Nirvana was the volatile powder keg that proved the catalyst to among the greatest music revolutions in rock history. The scruffy Seattle trio led by the preternaturally gifted songwriter Kurt Cobain cast "Smells Like Teen Spirit" as the defining volley in a tragically short but indelible explosion of punk-rock confrontation. "They left behind a beautiful body of work and a legacy that continues today," said Hall of Fame Inductee Michael Stipe who inducted Nirvana. An unforgettable performance with Dave Grohl, Krist Novoselic, Pat Smear, Kim Gordon, St. Vincent, Joan Jett and Lorde proved not only a powerful coda to the evening, but also a testament to the group's sphere of influence and the power of the songs. "Nirvana was a band that was so incredibly pivotal to me," said St. Vincent backstage at the 2014 Rock and Roll Hall of Fame Induction Ceremony. "I was 9 years old when "Nevermind" came out. It was my everything ... I wouldn't be playing music if it wasn't for Nirvana -- I just wouldn't, that's a fact." All proving that the right band with the right noise can change the world. The moment was a recipe for a touching acceptance speech.
I was the quiet one in Nirvana. I was the drummer. But most of you don't know that I was the fifth drummer of Nirvana. For whatever reason, I got to be the luckiest person in the world and also be in Nirvana.
We came from this underground punk rock scene where there really were no awards or ceremonies or trophies -- it was all about doing it for real, and the reward was doing it right and doing it for real and sharing the community of music. Helping other musicians and inspiring people. And so I got really lucky to grow up in the Washington D.C. punk rock scene where I was inspired by all these amazing people; too many to list ... all the people that I ever played music with -- Barrett Jones -- I have to thank all of you because I wouldn't be here.
Most of all, I have to thank my family because I was lucky enough to grow up in a musical family and in an environment that encouraged music. Parents that never told me not to listen to fucking Slayer, you know what I mean? I listened to some really, really fucked-up shit! But my parents never told me not to, because I was finding myself. So Mom -- thanks. Thanks for letting me drop out of high school. Kids, stay in school, don't do drugs -- it's a bad idea.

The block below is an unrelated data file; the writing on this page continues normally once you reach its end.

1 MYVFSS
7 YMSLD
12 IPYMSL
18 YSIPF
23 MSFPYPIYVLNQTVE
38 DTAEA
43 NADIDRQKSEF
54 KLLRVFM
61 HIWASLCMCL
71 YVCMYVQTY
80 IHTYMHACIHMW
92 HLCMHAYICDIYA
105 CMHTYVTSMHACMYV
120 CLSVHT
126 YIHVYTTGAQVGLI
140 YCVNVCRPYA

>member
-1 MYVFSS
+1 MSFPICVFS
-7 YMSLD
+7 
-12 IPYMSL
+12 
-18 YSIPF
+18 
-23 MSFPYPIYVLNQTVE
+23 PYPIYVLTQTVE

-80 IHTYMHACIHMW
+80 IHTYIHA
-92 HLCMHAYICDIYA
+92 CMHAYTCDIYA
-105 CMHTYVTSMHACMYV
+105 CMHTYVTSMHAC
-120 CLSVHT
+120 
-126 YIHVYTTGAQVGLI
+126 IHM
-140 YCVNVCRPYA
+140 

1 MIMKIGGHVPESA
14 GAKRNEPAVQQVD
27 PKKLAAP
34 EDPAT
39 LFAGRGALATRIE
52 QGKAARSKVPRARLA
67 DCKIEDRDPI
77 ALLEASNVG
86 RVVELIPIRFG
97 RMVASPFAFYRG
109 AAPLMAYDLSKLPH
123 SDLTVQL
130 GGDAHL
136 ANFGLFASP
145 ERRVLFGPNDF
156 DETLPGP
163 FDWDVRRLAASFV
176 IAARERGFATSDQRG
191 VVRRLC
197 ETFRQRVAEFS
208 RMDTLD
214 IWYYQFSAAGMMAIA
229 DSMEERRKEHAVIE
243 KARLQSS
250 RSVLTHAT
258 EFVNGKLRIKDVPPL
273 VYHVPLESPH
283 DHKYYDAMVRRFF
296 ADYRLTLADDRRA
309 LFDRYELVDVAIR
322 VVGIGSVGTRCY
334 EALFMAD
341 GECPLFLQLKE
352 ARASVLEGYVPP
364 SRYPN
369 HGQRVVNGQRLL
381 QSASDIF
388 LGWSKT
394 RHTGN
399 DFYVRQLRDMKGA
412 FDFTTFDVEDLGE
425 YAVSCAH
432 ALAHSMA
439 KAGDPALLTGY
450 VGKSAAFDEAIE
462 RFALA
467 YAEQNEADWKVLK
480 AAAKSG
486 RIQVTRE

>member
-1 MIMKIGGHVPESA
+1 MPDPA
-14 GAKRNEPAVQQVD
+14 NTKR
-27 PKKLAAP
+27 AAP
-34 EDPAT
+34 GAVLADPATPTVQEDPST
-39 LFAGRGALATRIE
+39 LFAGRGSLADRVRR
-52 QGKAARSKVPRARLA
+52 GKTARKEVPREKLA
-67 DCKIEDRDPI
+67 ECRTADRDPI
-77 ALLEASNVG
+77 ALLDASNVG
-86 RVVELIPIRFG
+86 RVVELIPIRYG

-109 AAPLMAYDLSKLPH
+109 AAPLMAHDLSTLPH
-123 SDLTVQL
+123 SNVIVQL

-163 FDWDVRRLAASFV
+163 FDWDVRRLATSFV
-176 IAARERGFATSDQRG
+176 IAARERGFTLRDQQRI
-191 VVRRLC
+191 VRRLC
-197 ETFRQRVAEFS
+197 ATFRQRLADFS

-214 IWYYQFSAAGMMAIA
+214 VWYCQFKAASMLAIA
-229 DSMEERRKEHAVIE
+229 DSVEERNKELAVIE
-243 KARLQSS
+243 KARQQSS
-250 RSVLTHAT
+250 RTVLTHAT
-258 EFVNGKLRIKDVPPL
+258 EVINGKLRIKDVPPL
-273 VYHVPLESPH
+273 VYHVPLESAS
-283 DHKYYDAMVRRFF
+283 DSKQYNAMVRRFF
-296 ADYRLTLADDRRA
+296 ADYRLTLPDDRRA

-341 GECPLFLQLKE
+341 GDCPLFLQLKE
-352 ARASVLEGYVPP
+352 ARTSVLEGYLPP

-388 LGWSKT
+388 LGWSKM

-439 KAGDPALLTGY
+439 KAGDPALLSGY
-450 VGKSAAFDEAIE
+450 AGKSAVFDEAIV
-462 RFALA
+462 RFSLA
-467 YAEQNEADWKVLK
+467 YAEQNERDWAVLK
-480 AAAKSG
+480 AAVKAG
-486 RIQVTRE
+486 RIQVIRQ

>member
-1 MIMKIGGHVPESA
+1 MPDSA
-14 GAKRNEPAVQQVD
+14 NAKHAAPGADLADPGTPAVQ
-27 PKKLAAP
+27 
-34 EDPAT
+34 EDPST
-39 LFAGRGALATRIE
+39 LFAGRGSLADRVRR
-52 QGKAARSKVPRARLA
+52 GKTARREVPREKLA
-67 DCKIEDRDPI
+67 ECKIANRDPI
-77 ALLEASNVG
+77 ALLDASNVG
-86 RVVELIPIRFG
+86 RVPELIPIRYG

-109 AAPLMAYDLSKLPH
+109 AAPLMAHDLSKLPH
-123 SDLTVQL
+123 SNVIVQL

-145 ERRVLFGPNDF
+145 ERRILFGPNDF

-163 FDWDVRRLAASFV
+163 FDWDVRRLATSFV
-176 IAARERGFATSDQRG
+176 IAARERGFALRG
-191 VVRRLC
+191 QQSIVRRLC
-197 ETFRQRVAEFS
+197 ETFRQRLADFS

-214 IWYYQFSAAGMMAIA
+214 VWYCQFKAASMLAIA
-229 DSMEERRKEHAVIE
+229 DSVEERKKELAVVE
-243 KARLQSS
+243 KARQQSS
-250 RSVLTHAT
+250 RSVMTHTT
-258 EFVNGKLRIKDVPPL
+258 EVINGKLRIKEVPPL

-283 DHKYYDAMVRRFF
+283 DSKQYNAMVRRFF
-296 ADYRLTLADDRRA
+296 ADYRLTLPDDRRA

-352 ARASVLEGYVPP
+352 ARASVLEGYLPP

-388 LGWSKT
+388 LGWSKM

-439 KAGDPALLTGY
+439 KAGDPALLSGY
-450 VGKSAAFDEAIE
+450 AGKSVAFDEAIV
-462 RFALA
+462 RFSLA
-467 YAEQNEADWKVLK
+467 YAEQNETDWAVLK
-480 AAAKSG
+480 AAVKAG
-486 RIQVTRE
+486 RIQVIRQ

I have to thank my beautiful wife, Jordyn, and my two daughters, who I hope grow up to inspire people just like every musician I grew up inspired by. Because I think that's the deal -- you look up to your heroes and you shouldn't be intimidated by them; you should be inspired by them. Don't look up at the poster on your wall and think, "Fuck, I can never do that." Look at the poster on your wall and think, "Fuck, I'm going to do that!"
I want to thank all of the Nirvana fans. Nirvana fans walk up to me every day and say, "Thank you for the music." And when I hear that, it reminds me of Kurt Cobain.
I want to say thank you to Kurt Cobain, and I wish Kurt was here tonight, OK? And that music means so much to so many people; and there are new generations and new fans coming up, and it's really powerful. Kurt was an intense artist, and he really connected with a lot of people.
With Nirvana, we started in Aberdeen, Washington -- in Washington State -- and we had a infrastructure there to support us. It was a music community. I want to thank Sub Pop Records; the music community in Seattle, in Washington State. I want to thank Buzz Osborne -- thank you, Buzz, for joining us in punk rock music. I want to thank Jack Endino, who recorded our first record. Steve Albini and Butch Vig. Thank you Susan Silver for introducing us to the music industry properly. And thank you all again.
Wendy Cobain (mother of Kurt Cobain):
I'm already crying because he'd be so proud -- he'd say he wasn't -- but he would be. I just miss him so much. He was such an angel. Thank you.
This is my family I'm looking at right now -- all of you. Brother Michael, Brother Krist, Grandma Wendy, Mr. Grohl -- David!
And that's it. I just wish that Kurt was here to feel this and be this. Twenty years ago, the Rock and Roll Hall of Fame maybe wasn't -- but tonight, he would have really appreciated it. He would've appreciated Krist and Dave and Michael and his mother and his sisters being here. And I just want to give this to Frances, our daughter, who's not here because she's ill. That's it -- that's all I have to say. Thank you so very much.
This blog post is part of a series produced by Huffington Post and the Rock and Roll Hall of Fame and Museum celebrating the 2014 Rock and Roll Hall of Fame Induction Ceremony and the new Inductee exhibit opening at the Rock and Roll Hall of Fame and Museum in Cleveland, Ohio, on May 31, 2014. Tune in to HBO on Saturday, May 31, 2014 to watch the 2014 Induction Ceremony.